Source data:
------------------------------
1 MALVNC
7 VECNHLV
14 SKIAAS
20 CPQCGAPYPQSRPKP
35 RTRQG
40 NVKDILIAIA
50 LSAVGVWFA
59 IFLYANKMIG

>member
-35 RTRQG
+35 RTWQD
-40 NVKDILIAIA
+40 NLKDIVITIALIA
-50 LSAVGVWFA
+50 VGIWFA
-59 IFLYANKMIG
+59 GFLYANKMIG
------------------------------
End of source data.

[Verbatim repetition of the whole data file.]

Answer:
1 MALVNC
7 VECNHLV
14 SKIAAS
20 CPQCGAPYPQSRPKP
35 RTRQG
40 NVKDILIAIA
50 LSAVGVWFA
59 IFLYANKMIG

>member
-35 RTRQG
+35 RTWQD
-40 NVKDILIAIA
+40 NLKDIVITIALIA
-50 LSAVGVWFA
+50 VGIWFA
-59 IFLYANKMIG
+59 GFLYANKMIG